Drug deaths in the north-east are at their highest level since records began in 1996, according to new figures.
There were 92 drug-related deaths in the NHS Grampian area last year, compared to 85 in 2017 and 68 in 2016.
And the figures have tripled from the 29 recorded in 1996.
Last year there were 52 drug-related deaths in the city, 23 in Aberdeenshire and 17 in Moray compared to 54, 24 and seven in each respective council area in 2017.
And last year in Aberdeen there were 24 heroin deaths, 31 due to methadone, 48 were opioid-related, 29 due to cocaine and 24 to alcohol. However, more than one drug may be attributed to each death.
Fraser Hoggan, CEO of Aberdeen-based charity Alcohol and Drugs Action (ADA), said 52 deaths in the city was “way too many”.
He added the situation needs to be seen as a health problem rather than tackled by the police and courts.
NHS reveals substance abuse plans
NHS Grampian has revealed a number of initiatives it has to help tackle the issue of substance abuse.
The health board aims to make services more accessible and increase the availability of naloxone, a drug that can temporarily reverse the effects of an overdose.
It also plans to increase the availability of substance misuse services and reach out to people classed as “high risk”, as well as working with police and councils.
Dr Tara Shivaji, NHS Grampian consultant in public health, said: “The rise is partly explained by the fact that using illegal drugs over a long period takes its toll on a person’s body and makes them more vulnerable to overdose.
“In the north-east we have seen the influence of street alprazolam (Xanax) in our services as well as those reported in the drug-related deaths.
“With help and support, people who use substances and the loved ones who are affected can recover.
“We would encourage anyone who is concerned about themselves or a loved one to get in touch. Recovery is not easy but it is possible. There are no long waiting times.”
Mr Hoggan said: “There have been calls to deal with this as a public health emergency and we really need to do something different here.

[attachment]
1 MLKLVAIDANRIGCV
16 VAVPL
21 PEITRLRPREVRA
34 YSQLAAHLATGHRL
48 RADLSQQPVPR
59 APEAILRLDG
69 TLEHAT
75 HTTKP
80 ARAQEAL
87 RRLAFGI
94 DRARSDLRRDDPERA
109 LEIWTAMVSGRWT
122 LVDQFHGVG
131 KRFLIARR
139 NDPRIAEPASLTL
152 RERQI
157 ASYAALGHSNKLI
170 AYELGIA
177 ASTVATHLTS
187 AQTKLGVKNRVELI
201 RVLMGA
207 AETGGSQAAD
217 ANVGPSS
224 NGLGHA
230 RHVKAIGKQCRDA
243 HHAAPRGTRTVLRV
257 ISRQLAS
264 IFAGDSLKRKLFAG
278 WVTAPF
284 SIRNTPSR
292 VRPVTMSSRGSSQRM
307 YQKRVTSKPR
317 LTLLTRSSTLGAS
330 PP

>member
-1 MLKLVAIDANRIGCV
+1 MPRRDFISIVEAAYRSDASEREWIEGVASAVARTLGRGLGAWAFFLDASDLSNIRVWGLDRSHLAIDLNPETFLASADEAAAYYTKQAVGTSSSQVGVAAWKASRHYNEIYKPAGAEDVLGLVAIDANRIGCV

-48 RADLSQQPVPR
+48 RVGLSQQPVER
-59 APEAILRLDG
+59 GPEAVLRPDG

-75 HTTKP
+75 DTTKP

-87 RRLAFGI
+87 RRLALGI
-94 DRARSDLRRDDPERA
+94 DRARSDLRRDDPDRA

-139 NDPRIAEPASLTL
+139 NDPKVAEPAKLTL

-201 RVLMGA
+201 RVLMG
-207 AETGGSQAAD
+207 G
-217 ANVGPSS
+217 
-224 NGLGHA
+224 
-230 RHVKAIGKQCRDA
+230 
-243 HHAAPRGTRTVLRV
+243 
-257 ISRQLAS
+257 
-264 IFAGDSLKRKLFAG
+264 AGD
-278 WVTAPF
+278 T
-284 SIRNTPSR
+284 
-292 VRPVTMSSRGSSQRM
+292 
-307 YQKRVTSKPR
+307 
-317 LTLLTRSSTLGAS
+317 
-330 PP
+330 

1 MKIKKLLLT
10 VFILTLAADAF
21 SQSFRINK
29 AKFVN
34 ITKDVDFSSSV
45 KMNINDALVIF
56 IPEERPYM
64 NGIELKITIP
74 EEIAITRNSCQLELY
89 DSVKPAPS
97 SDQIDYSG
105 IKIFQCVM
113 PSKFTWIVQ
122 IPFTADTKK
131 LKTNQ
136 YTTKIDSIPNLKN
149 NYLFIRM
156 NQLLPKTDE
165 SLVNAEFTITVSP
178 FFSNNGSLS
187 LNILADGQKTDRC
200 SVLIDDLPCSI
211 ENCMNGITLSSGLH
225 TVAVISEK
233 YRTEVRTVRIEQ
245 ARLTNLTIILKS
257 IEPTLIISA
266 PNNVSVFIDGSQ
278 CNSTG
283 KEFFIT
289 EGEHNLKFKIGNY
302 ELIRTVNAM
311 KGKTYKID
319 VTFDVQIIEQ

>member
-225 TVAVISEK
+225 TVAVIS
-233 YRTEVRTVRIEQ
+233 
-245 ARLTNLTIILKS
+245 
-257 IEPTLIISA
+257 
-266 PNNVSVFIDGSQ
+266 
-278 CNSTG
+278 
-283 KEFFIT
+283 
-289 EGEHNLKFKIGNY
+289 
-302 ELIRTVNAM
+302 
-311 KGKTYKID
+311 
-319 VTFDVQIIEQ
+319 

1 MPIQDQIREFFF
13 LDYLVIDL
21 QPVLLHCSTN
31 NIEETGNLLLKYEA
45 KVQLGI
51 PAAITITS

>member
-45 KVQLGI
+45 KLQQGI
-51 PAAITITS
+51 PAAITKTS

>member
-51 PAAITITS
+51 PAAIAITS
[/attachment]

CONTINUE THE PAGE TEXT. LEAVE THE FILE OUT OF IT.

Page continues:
“We need to pull some of the big levers and treat this a health issue and not a justice issue.
“We really need to help people find the right support and that involves investing in harm reduction. It is really important we take the politics out of this.”
Sandra Ross, chief officer with the Aberdeen health and social partnership, said: “Aberdeen City Alcohol and Drugs Partnership will soon be publishing its new delivery framework, which maps out detailed and measurable plans to tackle substance misuse problems in Aberdeen.
“Drug misuse and its impacts upon individuals, families and broader society requires a whole-system approach and for many different agencies to work closely together.
“One of our key aims is to reduce drug-related deaths in Aberdeen to below the Scottish average over the next few years.”
The numbers of drug-related deaths for the city, Shire and Moray contributed to 1,187 deaths Scotland-wide last year.
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Figures from the National Records of Scotland show the drug death rate north of the border was nearly triple that of the UK and higher than reported for any other EU country.
The health board area with the highest proportion of drug deaths in 2018 was Greater Glasgow and Clyde at 394, followed by Lothian with 152, and Lanarkshire with 130.
Scotland’s Public Health Minister Joe FitzPatrick said the country faces an “emergency”.
He added: “It is vital this tragedy is treated as a public health issue and we are prepared to take innovative and bold measures to save the lives of those most at risk.
“Last week, I gave evidence to the Scottish Affairs Committee and I asked for help in persuading the UK Government to either act now to enable us to implement a range of public health focused responses – including the introduction of supervised drug consumption facilities – or devolve the power to the Scottish Parliament so we can act.”
Aberdeen South Tory MP Ross Thomson, who sits on the Scottish Affairs Committee, said the figures were “tragic”.
He added: “Ministers must address why the death toll is three times higher in Scotland than in the rest of the UK.
“This is a crisis that requires urgent and radical action.”